Imagine your child walking into a classroom—except it’s not a typical classroom in a typical building. The students at this school walk up a ramp and enter a small portico that sports fluid, curved walls. There, they take their shoes off and stop for a moment. After a short transition, which encourages them to see this classroom as a place set apart, they enter.
This is what the students at Bentleigh Secondary College, a publicly funded junior high and high school in Melbourne, Australia, do every day in the school’s new Meditation and Indigenous Cultural Centre (M&ICC).
The college teamed up with an eco-friendly architecture firm dwpsuters, which is the Australian arm of design worldwide partnership (dwp).
Regular classes on meditation, indigenous culture, and environmental sustainability are taught at the center. The inside is designed to be conducive to meditation, “using calming forms and materials” such as rounded columns of polished wood, says Nick Cini, the center’s designer.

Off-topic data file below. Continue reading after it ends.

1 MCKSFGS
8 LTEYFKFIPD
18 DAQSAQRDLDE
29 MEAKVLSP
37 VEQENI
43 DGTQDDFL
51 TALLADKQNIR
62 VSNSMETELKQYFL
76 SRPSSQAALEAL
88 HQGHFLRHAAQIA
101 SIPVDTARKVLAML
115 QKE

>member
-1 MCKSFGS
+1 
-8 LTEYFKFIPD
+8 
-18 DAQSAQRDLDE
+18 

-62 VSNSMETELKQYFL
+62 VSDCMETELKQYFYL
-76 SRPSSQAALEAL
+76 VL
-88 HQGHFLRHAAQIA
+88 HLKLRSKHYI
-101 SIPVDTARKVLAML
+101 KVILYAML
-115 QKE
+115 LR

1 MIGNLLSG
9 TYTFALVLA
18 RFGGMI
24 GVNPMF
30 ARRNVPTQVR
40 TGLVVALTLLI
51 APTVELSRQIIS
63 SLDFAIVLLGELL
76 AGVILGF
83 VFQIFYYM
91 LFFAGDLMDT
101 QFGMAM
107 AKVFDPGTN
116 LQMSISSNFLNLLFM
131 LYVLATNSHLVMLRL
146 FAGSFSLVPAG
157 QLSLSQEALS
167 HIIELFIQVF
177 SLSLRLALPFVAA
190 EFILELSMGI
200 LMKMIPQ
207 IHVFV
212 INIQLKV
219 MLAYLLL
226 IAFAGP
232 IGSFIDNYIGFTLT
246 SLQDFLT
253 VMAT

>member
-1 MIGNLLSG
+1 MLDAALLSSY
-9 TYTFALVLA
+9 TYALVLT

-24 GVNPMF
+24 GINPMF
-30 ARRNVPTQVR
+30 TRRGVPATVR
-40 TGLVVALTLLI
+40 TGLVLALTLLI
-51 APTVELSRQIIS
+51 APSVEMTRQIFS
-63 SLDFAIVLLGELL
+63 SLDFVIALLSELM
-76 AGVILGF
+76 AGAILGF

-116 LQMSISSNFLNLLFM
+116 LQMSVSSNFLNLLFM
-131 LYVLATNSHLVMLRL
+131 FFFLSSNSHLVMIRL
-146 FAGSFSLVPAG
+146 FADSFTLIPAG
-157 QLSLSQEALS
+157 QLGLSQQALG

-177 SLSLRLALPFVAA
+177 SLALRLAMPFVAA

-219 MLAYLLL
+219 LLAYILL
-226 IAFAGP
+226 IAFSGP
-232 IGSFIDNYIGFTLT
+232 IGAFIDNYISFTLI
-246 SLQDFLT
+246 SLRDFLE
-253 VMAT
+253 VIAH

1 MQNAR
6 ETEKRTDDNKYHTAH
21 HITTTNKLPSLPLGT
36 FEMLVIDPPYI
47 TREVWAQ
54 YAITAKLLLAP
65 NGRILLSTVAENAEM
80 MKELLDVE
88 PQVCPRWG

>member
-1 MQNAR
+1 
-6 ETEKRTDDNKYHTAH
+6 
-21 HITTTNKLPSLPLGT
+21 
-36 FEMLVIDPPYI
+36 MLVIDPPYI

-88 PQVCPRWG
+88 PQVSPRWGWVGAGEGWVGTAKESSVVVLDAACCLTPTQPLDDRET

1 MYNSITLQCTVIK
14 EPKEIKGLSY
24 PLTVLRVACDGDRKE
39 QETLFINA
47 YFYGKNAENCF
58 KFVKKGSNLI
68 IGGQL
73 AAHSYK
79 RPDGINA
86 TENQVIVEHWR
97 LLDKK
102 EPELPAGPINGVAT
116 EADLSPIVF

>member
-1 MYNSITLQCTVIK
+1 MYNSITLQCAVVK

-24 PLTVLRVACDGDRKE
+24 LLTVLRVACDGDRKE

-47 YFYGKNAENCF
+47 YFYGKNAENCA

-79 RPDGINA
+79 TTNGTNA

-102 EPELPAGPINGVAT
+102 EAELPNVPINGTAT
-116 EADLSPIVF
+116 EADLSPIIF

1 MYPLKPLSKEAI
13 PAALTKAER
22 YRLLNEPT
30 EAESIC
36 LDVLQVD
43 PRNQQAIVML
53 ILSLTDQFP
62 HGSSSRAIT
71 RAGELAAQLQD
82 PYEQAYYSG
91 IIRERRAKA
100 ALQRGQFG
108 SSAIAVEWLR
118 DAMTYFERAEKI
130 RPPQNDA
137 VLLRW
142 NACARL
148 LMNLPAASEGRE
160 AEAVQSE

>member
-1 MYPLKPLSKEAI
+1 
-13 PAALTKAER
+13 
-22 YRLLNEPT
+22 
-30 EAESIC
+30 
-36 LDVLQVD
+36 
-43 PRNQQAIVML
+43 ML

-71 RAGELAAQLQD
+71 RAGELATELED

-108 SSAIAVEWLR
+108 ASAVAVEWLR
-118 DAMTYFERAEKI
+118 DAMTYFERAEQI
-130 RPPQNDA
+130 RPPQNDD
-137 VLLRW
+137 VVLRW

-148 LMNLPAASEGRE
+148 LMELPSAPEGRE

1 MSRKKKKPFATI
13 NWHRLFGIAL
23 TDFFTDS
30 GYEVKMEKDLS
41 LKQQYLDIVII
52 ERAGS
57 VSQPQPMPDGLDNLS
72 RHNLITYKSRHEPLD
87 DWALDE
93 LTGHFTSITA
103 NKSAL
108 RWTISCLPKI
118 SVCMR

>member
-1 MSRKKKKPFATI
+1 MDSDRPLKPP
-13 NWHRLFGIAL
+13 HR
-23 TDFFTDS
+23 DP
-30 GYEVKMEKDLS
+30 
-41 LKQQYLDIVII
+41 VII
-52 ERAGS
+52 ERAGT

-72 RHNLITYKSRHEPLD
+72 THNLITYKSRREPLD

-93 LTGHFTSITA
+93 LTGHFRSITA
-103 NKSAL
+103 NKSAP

Students are so keen that many are now requesting more meditation classes.
To get a sense of why the students are so keen, take a closer look at the M&ICC, photos courtesy of Emma Cross.
This web extra provides additional information related to an article titled, “Designing Mindful Classrooms,” which appeared in the April 2014 issue of Mindful magazine.